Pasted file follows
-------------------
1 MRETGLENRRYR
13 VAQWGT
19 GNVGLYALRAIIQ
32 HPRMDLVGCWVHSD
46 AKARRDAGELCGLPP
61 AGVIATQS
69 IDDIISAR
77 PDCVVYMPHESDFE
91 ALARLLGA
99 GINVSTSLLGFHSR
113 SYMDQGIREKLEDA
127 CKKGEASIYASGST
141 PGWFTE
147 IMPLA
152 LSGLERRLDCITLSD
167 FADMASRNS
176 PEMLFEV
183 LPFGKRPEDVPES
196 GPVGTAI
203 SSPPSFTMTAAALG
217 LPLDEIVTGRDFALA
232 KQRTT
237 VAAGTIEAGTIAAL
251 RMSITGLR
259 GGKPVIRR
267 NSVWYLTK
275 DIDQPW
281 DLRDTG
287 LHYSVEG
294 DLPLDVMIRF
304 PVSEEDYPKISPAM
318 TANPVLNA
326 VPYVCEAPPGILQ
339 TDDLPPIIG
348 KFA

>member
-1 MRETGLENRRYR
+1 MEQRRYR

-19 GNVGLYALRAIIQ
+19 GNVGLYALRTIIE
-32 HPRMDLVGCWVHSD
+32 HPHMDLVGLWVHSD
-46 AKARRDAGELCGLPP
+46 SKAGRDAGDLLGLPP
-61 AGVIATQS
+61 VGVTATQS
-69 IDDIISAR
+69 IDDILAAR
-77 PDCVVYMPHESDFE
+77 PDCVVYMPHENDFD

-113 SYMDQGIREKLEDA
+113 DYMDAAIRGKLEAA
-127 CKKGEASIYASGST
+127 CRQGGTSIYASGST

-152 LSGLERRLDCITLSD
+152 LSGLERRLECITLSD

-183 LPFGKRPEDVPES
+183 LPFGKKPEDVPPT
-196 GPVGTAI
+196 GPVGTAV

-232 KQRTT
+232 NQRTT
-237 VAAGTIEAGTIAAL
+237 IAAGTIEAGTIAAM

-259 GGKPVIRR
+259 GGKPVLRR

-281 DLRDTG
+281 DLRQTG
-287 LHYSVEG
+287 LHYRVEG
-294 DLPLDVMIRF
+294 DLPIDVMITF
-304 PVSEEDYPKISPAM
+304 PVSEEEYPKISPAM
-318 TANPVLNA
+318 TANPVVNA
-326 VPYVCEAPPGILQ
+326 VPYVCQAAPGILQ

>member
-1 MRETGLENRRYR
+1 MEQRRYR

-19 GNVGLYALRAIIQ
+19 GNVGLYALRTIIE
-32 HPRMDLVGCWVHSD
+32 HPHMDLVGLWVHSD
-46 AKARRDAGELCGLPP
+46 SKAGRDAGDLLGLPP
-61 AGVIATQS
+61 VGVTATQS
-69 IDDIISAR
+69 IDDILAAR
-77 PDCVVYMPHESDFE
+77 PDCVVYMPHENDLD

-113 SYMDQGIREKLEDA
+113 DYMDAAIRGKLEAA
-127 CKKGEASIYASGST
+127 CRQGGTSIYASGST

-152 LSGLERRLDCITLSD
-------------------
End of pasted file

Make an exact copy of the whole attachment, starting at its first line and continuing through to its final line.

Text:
1 MRETGLENRRYR
13 VAQWGT
19 GNVGLYALRAIIQ
32 HPRMDLVGCWVHSD
46 AKARRDAGELCGLPP
61 AGVIATQS
69 IDDIISAR
77 PDCVVYMPHESDFE
91 ALARLLGA
99 GINVSTSLLGFHSR
113 SYMDQGIREKLEDA
127 CKKGEASIYASGST
141 PGWFTE
147 IMPLA
152 LSGLERRLDCITLSD
167 FADMASRNS
176 PEMLFEV
183 LPFGKRPEDVPES
196 GPVGTAI
203 SSPPSFTMTAAALG
217 LPLDEIVTGRDFALA
232 KQRTT
237 VAAGTIEAGTIAAL
251 RMSITGLR
259 GGKPVIRR
267 NSVWYLTK
275 DIDQPW
281 DLRDTG
287 LHYSVEG
294 DLPLDVMIRF
304 PVSEEDYPKISPAM
318 TANPVLNA
326 VPYVCEAPPGILQ
339 TDDLPPIIG
348 KFA

>member
-1 MRETGLENRRYR
+1 MEQRRYR

-19 GNVGLYALRAIIQ
+19 GNVGLYALRTIIE
-32 HPRMDLVGCWVHSD
+32 HPHMDLVGLWVHSD
-46 AKARRDAGELCGLPP
+46 SKAGRDAGDLLGLPP
-61 AGVIATQS
+61 VGVTATQS
-69 IDDIISAR
+69 IDDILAAR
-77 PDCVVYMPHESDFE
+77 PDCVVYMPHENDFD

-113 SYMDQGIREKLEDA
+113 DYMDAAIRGKLEAA
-127 CKKGEASIYASGST
+127 CRQGGTSIYASGST

-152 LSGLERRLDCITLSD
+152 LSGLERRLECITLSD

-183 LPFGKRPEDVPES
+183 LPFGKKPEDVPPT
-196 GPVGTAI
+196 GPVGTAV

-232 KQRTT
+232 NQRTT
-237 VAAGTIEAGTIAAL
+237 IAAGTIEAGTIAAM

-259 GGKPVIRR
+259 GGKPVLRR

-281 DLRDTG
+281 DLRQTG
-287 LHYSVEG
+287 LHYRVEG
-294 DLPLDVMIRF
+294 DLPIDVMITF
-304 PVSEEDYPKISPAM
+304 PVSEEEYPKISPAM
-318 TANPVLNA
+318 TANPVVNA
-326 VPYVCEAPPGILQ
+326 VPYVCQAAPGILQ

>member
-1 MRETGLENRRYR
+1 MEQRRYR

-19 GNVGLYALRAIIQ
+19 GNVGLYALRTIIE
-32 HPRMDLVGCWVHSD
+32 HPHMDLVGLWVHSD
-46 AKARRDAGELCGLPP
+46 SKAGRDAGDLLGLPP
-61 AGVIATQS
+61 VGVTATQS
-69 IDDIISAR
+69 IDDILAAR
-77 PDCVVYMPHESDFE
+77 PDCVVYMPHENDLD

-113 SYMDQGIREKLEDA
+113 DYMDAAIRGKLEAA
-127 CKKGEASIYASGST
+127 CRQGGTSIYASGST

-152 LSGLERRLDCITLSD